Many companies are looking for ways to optimize their business and explore new ways to grow.
Over the last few years a new trend has emerged called Lean Startup. It's behind the success of a range of old and new companies, and it just might help you grow your business smarter.
What Does "Lean Startup" Mean?
Lean startup is a method for developing businesses and products more efficiently. The goal is to shorten your product development cycles using hypothesis-driven experimentation, iterative testing and "validated learning." It simply provides a framework for businesses to reduce their market risks and sidestep the need for large amounts of initial project funding.
Basically, it prevents expensive product launches that end up being failures.
Where Did it Come From?
Steve Blank developed the Lean Startup methodology. He's a successful serial entrepreneur and a professor at Stanford University. His book, "The Four Steps to the Epiphany," was published in 2005, and it's a textbook for implementing the methodology. A student of his named Eric Ries then published a book titled "The Lean Startup" in 2011 that further developed the concepts and coined the phrase.
What are Some Success Stories?
- Citrix - Klaus Schauser credits Steve Blank with his success at Citrix Online (formerly Expertcity). Their products including GoToMyPC, GoToAssist and GoToMeeting now dominate their space. They used the customer development techniques from Lean Startup to validate their products early on.
- Intuit - Eric Reiss has worked with Intuit over the years and included their story in his book. They use Lean Startup methodology to develop all their online products, like TurboTax. They have a rigorous testing program and are able to move quickly even though they are a very large and established company. More than $100 million of its 2012 revenue came from products that didn’t exist three years ago, a tenfold increase from 2010.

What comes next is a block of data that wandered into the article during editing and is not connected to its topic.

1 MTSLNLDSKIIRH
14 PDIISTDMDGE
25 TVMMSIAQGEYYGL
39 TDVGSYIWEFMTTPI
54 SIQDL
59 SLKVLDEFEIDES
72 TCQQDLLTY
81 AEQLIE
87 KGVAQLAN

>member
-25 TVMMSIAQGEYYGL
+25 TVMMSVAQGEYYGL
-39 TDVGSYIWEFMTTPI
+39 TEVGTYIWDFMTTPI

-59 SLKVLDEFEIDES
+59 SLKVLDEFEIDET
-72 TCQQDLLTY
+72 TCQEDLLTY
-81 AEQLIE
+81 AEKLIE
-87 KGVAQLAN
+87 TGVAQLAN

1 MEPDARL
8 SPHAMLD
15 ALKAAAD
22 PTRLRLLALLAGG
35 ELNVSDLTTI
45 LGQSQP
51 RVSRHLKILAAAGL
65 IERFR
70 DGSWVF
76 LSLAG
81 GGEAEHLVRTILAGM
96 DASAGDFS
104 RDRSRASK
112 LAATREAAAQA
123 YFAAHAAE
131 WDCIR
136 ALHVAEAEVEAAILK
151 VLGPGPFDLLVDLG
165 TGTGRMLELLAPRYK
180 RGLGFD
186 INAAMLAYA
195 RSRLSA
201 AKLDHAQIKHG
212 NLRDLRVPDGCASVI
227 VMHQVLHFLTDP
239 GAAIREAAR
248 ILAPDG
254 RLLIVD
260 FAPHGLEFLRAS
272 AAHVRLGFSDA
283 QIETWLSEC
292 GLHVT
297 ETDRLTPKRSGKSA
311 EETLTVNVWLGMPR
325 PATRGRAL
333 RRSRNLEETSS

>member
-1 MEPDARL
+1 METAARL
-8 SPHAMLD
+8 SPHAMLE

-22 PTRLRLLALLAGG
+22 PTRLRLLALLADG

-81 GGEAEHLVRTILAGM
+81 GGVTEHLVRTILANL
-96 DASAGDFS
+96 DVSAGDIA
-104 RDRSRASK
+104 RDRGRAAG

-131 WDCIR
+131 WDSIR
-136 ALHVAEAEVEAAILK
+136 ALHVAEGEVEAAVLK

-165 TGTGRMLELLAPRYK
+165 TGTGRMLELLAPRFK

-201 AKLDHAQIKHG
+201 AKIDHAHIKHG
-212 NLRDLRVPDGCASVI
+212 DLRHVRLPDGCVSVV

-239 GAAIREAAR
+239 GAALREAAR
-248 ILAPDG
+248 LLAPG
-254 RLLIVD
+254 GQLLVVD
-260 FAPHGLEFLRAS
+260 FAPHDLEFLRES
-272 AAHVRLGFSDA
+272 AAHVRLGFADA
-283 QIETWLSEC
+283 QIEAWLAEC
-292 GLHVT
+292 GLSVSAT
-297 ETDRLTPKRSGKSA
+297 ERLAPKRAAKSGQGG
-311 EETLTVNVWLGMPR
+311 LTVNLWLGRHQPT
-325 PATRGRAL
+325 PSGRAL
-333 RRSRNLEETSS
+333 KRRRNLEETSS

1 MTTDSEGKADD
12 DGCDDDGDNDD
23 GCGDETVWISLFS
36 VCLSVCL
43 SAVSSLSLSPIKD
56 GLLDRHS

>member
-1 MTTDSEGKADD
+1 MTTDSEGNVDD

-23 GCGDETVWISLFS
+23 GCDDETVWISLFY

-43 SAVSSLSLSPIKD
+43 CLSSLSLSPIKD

- Dropbox - The founder, Drew Houston, got millions of signups before the first version was even completed. He did this by recording a YouTube video in his bedroom showing how a mockup of Dropbox might work. And this Lean approach allowed them to quickly build a $10B+ company with millions of paying customers. The key was showing something to real world customers and getting validation before investing more time and money.
Why Does it Matter?
The game has changed. The growth of the Internet and technology are both rapidly accelerating.
Companies need to adapt faster to changing trends or they risk falling behind. The old ways of doing things involve more risk of having a huge failure. Lean Startup includes the concept of pivoting. By testing each aspect of a project early on and only moving forward once validated, it ensures a successful outcome. It forces you to make the right decisions based on real world data.
How Can I Apply this to My Business?
Reading Steve Blanks and Eric Reiss' books is the first place to start. There's also a wealth of online articles and videos to learn from.
Lean Startup provides a complete framework, but to use it effectively you have to truly understand all the underlying concepts and how to effectively execute them. You can start learning the basic concepts fairly quickly, but it does take time to fully understand how the methodology can be practically applied to your situation.
The latest trend to come out of Lean Startup is called Growth Hacking. It's essentially a way of making business growth scalable and repeatable. The goal is to bake customer acquisition into your products or services, so you get more organic growth.
Lean Startup is a process to achieve product/market fit, and Growth Hacking is what can implemented after that is done. It's important to understand what problem needs to be solved and what tool is right for the job. Lean Startup is best used to get a new product or service off the ground.
Can Lean Startup help your organization? It's possible to try out certain aspects of Lean Startup or test it out on a small project. There's no need to make big changes to give it a try. Big companies like Intuit and Citrix made it work and small startups also find it useful, so maybe it's worth testing out at your company.
You simply validate it or pivot.
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